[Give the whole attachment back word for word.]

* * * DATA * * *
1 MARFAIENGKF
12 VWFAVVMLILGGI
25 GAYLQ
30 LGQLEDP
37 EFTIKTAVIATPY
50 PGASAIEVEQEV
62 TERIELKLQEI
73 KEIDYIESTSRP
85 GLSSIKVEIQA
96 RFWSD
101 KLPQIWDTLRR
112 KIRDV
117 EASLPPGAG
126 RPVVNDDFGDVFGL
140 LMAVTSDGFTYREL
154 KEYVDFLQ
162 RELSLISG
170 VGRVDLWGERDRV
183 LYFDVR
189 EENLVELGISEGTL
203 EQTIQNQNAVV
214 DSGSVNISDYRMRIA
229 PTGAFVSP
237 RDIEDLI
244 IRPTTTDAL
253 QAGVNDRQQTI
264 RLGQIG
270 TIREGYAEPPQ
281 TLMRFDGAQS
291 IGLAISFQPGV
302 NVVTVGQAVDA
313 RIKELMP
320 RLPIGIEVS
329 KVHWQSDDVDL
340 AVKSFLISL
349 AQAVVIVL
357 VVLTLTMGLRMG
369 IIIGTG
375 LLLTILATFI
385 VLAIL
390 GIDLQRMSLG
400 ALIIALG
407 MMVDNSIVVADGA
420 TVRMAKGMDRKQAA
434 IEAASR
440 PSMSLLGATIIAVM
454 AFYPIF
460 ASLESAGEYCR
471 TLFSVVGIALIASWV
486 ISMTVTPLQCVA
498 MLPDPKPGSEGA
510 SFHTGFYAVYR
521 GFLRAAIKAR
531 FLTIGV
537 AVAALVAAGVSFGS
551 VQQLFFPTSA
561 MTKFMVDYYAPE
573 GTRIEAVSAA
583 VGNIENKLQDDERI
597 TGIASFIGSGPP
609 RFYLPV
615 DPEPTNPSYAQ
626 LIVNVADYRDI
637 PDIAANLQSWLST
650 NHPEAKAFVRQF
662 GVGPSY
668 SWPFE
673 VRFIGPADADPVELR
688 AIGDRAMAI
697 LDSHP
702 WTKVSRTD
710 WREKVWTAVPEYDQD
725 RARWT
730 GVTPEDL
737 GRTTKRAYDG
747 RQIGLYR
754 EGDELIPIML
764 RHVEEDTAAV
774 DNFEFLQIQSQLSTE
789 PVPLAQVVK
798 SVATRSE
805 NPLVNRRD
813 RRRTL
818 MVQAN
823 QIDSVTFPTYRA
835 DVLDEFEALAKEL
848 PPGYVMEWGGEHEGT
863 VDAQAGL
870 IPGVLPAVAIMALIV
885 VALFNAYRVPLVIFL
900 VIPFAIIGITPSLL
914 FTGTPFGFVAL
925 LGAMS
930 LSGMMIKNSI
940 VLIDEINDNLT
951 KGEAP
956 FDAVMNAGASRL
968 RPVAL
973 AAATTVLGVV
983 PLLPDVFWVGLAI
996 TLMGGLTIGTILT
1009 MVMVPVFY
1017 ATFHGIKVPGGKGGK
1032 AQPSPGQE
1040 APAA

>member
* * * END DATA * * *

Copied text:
1 MARFAIENGKF
12 VWFAVVMLILGGI
25 GAYLQ
30 LGQLEDP
37 EFTIKTAVIATPY
50 PGASAIEVEQEV
62 TERIELKLQEI
73 KEIDYIESTSRP
85 GLSSIKVEIQA
96 RFWSD
101 KLPQIWDTLRR
112 KIRDV
117 EASLPPGAG
126 RPVVNDDFGDVFGL
140 LMAVTSDGFTYREL
154 KEYVDFLQ
162 RELSLISG
170 VGRVDLWGERDRV
183 LYFDVR
189 EENLVELGISEGTL
203 EQTIQNQNAVV
214 DSGSVNISDYRMRIA
229 PTGAFVSP
237 RDIEDLI
244 IRPTTTDAL
253 QAGVNDRQQTI
264 RLGQIG
270 TIREGYAEPPQ
281 TLMRFDGAQS
291 IGLAISFQPGV
302 NVVTVGQAVDA
313 RIKELMP
320 RLPIGIEVS
329 KVHWQSDDVDL
340 AVKSFLISL
349 AQAVVIVL
357 VVLTLTMGLRMG
369 IIIGTG
375 LLLTILATFI
385 VLAIL
390 GIDLQRMSLG
400 ALIIALG
407 MMVDNSIVVADGA
420 TVRMAKGMDRKQAA
434 IEAASR
440 PSMSLLGATIIAVM
454 AFYPIF
460 ASLESAGEYCR
471 TLFSVVGIALIASWV
486 ISMTVTPLQCVA
498 MLPDPKPGSEGA
510 SFHTGFYAVYR
521 GFLRAAIKAR
531 FLTIGV
537 AVAALVAAGVSFGS
551 VQQLFFPTSA
561 MTKFMVDYYAPE
573 GTRIEAVSAA
583 VGNIENKLQDDERI
597 TGIASFIGSGPP
609 RFYLPV
615 DPEPTNPSYAQ
626 LIVNVADYRDI
637 PDIAANLQSWLST
650 NHPEAKAFVRQF
662 GVGPSY
668 SWPFE
673 VRFIGPADADPVELR
688 AIGDRAMAI
697 LDSHP
702 WTKVSRTD
710 WREKVWTAVPEYDQD
725 RARWT
730 GVTPEDL
737 GRTTKRAYDG
747 RQIGLYR
754 EGDELIPIML
764 RHVEEDTAAV
774 DNFEFLQIQSQLSTE
789 PVPLAQVVK
798 SVATRSE
805 NPLVNRRD
813 RRRTL
818 MVQAN
823 QIDSVTFPTYRA
835 DVLDEFEALAKEL
848 PPGYVMEWGGEHEGT
863 VDAQAGL
870 IPGVLPAVAIMALIV
885 VALFNAYRVPLVIFL
900 VIPFAIIGITPSLL
914 FTGTPFGFVAL
925 LGAMS
930 LSGMMIKNSI
940 VLIDEINDNLT
951 KGEAP
956 FDAVMNAGASRL
968 RPVAL
973 AAATTVLGVV
983 PLLPDVFWVGLAI
996 TLMGGLTIGTILT
1009 MVMVPVFY
1017 ATFHGIKVPGGKGGK
1032 AQPSPGQE
1040 APAA

>member